WARSAW (Reuters) - France’s Socialist presidential frontrunner Francois Hollande travels to Poland on Friday hoping to win expatriate votes and build his international profile after a week marred by a report that leaders of Europe’s main powers were isolating him.
The one-day visit follows trips in recent months by Hollande - who holds a comfortable poll lead ahead of France’s two-round election in April and May - to Madrid, Berlin, Rome and London.
Hollande will hold talks with Polish President Bronislaw Komorowski, a member of Prime Minister Donald Tusk’s pro-business party, and meet the leadership of the opposition left-wing SLD party.
His meeting with Komorowski contrasts with a series of visits on which he has not been received by national leaders.
On previous trips German Chancellor Angela Merkel, and the prime ministers of Spain, Italy and Britain did not meet him, prompting a story in the German weekly magazine Der Spiegel that there was a pact to shun Hollande because of his insistence on renegotiating an EU fiscal agreement.
While all the leaders denied any such pact, it enabled French President Nicolas Sarkozy to emphasize the lack of government experience of his rival, who has never held a ministerial post and is little known outside France.
“Hollande’s problem is not that there is a pact against him. It’s that he hasn’t travelled, so he doesn’t realize that we are in an open world,” said Sarkozy.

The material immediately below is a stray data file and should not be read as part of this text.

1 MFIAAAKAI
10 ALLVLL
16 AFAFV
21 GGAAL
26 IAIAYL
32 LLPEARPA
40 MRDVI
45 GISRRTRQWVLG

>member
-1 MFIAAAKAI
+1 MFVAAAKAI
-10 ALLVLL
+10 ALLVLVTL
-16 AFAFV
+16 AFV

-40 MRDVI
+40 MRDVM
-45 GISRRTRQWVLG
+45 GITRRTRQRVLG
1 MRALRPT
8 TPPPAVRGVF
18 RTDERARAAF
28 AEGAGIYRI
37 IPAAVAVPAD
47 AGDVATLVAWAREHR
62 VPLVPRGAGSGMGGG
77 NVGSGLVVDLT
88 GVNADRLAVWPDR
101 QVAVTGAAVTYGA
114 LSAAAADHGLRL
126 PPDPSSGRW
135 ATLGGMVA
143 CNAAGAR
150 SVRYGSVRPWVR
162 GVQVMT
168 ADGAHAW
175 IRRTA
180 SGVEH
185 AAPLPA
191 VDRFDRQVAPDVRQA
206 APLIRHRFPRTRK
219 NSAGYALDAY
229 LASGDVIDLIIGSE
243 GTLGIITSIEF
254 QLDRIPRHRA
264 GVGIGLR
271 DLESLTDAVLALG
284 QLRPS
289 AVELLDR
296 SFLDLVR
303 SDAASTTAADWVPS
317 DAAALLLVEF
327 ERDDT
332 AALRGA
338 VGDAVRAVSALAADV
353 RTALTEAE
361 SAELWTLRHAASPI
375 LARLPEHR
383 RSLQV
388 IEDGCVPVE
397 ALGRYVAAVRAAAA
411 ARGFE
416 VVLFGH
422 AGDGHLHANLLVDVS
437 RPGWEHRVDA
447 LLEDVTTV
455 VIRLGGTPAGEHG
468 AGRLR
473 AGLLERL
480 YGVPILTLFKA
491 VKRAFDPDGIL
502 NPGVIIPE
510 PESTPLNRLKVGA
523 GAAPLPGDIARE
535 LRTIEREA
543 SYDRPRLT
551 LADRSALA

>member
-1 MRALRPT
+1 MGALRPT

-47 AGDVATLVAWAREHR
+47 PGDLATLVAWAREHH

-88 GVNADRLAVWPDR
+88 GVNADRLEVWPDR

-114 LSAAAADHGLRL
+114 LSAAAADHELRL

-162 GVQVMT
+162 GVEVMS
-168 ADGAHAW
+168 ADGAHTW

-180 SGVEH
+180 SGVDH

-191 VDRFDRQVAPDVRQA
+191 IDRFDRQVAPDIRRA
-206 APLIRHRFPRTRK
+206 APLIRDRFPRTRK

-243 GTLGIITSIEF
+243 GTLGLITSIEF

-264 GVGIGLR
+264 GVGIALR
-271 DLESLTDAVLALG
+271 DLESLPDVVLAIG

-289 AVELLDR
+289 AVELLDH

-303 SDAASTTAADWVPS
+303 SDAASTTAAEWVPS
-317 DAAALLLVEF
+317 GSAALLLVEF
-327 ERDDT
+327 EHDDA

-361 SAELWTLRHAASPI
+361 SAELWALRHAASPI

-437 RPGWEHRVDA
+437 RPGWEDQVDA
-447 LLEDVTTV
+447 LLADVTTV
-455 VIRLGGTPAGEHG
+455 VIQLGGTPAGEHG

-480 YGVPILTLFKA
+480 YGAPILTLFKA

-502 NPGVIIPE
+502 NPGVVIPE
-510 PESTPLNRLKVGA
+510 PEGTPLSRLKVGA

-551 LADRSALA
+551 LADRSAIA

Election poll graphic: r.reuters.com/was36s
With international interest running high in exactly what changes he wants made in the fiscal pact to make it more growth- friendly, Hollande is due to take part in a public debate on the future of Europe.
“When we look at the crisis and how we got out of it with a European treaty signed by 25 countries that have to ratify it, I’d like to say to Mr Hollande, there won’t be a renegotiation (of the pact) and he knows that,” former minister and prominent centrist politician Jean-Louis Borloo told Europe 1 radio.
“It’s not by going to see the Conservatives in Poland today that will change everything.”
Advisers to Hollande have played down reports of a possible clash with Merkel should he win the May 6 presidential runoff.
“Merkel and Hollande are made to get along. They are pragmatic, both of them,” said one close Hollande adviser.
Hollande will also visit Warsaw’s historic Jewish ghetto and meet members of the expatriate French community - as he has done on other overseas visits.
For the first time, French citizens will be entitled to vote this year for parliamentarians representing a small number of ‘overseas districts’ in the national parliament.
A close adviser to Hollande said he wanted closer cooperation with Poland and regretted Sarkozy’s “abandonment” of tripartite cooperation between France, Germany and Poland in a “Weimar Triangle”. “That is a very bad sign which we hope to correct,” the adviser said.
Additional reporting by Elizabeth Pineau and John Irish in Paris; editing by Tim Pearce